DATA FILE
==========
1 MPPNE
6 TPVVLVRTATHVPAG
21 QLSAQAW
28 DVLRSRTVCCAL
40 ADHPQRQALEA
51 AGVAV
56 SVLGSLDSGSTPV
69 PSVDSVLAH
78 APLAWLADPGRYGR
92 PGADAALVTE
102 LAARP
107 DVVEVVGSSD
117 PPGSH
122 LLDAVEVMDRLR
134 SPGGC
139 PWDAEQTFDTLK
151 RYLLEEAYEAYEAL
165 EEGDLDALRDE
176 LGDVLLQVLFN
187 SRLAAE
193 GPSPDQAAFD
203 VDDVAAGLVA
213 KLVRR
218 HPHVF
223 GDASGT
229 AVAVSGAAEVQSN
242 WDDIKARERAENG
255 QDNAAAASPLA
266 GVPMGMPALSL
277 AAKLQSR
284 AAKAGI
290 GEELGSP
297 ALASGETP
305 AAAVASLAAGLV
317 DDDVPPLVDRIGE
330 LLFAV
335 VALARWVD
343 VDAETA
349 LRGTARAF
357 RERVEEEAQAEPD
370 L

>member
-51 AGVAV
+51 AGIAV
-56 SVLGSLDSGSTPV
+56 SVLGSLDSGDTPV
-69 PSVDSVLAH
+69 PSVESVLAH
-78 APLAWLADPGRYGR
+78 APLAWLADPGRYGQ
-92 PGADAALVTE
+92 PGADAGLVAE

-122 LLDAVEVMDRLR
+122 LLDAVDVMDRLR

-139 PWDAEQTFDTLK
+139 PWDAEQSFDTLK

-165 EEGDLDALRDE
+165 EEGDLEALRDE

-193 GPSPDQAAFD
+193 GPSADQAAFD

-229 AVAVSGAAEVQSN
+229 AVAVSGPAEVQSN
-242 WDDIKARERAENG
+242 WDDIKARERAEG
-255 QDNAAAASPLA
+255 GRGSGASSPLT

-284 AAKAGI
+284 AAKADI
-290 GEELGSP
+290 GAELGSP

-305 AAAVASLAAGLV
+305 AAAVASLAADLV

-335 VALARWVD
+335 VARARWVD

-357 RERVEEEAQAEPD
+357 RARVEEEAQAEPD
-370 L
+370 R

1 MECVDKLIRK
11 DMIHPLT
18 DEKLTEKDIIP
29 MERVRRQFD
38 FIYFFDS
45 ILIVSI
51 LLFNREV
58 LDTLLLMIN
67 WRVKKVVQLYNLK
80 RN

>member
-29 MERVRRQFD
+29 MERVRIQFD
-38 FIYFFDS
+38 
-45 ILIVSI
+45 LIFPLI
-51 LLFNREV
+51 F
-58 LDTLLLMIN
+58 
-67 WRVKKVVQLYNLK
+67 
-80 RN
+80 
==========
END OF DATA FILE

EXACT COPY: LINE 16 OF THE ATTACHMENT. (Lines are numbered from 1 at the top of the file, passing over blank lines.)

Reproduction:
139 PWDAEQTFDTLK